A story by Syrian-born actor and writer Jean Bachoura is the winner of the 2016 Deborah Cass Writing Prize.
‘Night Falls’, an extract from a larger work in progress, tells a gripping story of a young Syrian-Australian, Eyad, returning to war-destroyed Damascus to meet his mother and revisit his childhood home.
Runners-up are Edita Mujkic for her story about leaving Sarajevo under bombardment, ‘From There to Here’, Linda Judge’s Latvian journey ‘Mother Tongue’ and Katerina Craven’s opening two chapters of her first young adult novel, ‘Our Darkest Places’.
“The writing had the ability to surprise you and give an insight into an unknown world,” said Christos Tsolkias.
Jean Bachoura, aged 27, said he was delighted, “too often, mainstream coverage of long term geo-political conflict dehumanizes its victims. This is directly linked to the recent rise in racism and hate speech. Writing, however, can be a powerful vehicle for shaping our shared understanding and building empathy. For me, the Deborah Cass Prize is an opportunity to amplify unheard voices and to break down this dehumanising effect.”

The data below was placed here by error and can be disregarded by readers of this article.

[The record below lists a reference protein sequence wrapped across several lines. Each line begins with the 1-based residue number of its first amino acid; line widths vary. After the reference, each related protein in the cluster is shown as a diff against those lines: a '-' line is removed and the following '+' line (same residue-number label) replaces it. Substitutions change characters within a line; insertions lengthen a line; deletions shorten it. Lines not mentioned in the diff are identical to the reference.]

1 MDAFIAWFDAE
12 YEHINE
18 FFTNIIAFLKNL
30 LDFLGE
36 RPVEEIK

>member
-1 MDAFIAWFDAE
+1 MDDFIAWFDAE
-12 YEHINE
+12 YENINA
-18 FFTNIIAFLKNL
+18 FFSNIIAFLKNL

Of the entry, Jean says, “this work, which began as a film script then turned into theatre and finally prose, is still in its infancy. I think it would benefit immensely from having an experienced writer shape its development.”
Alice Pung praised Katerina Craven’s ‘Our Darkest Places’ for its humour and three-dimensional characters, while Tony Ayres commended Edita Mujkic’s ‘From There to Here’ for its strong sense of place and pacy, high-stakes plot.
View images from the 2016 Deborah Cass Prize for Writing Award Ceremony held at the Centre for Contemporary Photography, Fitzroy, 13 December. With thanks to guest speaker Tony Ayres and photographer David Patston.
Jean Bachoura worked with mentor Sophie Cunningham following his 2016 Deborah Cass Prize win.